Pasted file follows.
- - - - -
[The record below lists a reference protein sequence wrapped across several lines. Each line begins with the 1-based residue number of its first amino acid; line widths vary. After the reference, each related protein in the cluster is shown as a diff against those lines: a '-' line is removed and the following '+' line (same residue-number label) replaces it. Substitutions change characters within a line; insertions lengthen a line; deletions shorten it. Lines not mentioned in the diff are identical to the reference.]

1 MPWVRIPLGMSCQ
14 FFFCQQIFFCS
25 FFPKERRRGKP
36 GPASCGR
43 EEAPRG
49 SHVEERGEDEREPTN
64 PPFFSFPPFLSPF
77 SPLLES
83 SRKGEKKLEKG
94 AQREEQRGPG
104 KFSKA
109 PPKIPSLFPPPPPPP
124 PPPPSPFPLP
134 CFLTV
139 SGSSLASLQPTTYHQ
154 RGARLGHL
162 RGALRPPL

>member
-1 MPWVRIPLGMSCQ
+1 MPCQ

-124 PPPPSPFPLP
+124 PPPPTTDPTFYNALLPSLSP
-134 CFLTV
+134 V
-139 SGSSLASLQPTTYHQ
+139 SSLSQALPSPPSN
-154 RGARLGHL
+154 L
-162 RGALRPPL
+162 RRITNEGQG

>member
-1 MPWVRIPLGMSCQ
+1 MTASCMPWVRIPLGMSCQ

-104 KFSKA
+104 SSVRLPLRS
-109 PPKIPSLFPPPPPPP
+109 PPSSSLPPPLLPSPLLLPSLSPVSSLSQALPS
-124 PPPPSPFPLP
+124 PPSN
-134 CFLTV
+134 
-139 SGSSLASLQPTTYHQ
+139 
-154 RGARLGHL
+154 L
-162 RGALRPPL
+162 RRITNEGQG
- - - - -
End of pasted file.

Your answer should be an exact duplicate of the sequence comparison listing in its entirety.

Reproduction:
[The record below lists a reference protein sequence wrapped across several lines. Each line begins with the 1-based residue number of its first amino acid; line widths vary. After the reference, each related protein in the cluster is shown as a diff against those lines: a '-' line is removed and the following '+' line (same residue-number label) replaces it. Substitutions change characters within a line; insertions lengthen a line; deletions shorten it. Lines not mentioned in the diff are identical to the reference.]

1 MPWVRIPLGMSCQ
14 FFFCQQIFFCS
25 FFPKERRRGKP
36 GPASCGR
43 EEAPRG
49 SHVEERGEDEREPTN
64 PPFFSFPPFLSPF
77 SPLLES
83 SRKGEKKLEKG
94 AQREEQRGPG
104 KFSKA
109 PPKIPSLFPPPPPPP
124 PPPPSPFPLP
134 CFLTV
139 SGSSLASLQPTTYHQ
154 RGARLGHL
162 RGALRPPL

>member
-1 MPWVRIPLGMSCQ
+1 MPCQ

-124 PPPPSPFPLP
+124 PPPPTTDPTFYNALLPSLSP
-134 CFLTV
+134 V
-139 SGSSLASLQPTTYHQ
+139 SSLSQALPSPPSN
-154 RGARLGHL
+154 L
-162 RGALRPPL
+162 RRITNEGQG

>member
-1 MPWVRIPLGMSCQ
+1 MTASCMPWVRIPLGMSCQ

-104 KFSKA
+104 SSVRLPLRS
-109 PPKIPSLFPPPPPPP
+109 PPSSSLPPPLLPSPLLLPSLSPVSSLSQALPS
-124 PPPPSPFPLP
+124 PPSN
-134 CFLTV
+134 
-139 SGSSLASLQPTTYHQ
+139 
-154 RGARLGHL
+154 L
-162 RGALRPPL
+162 RRITNEGQG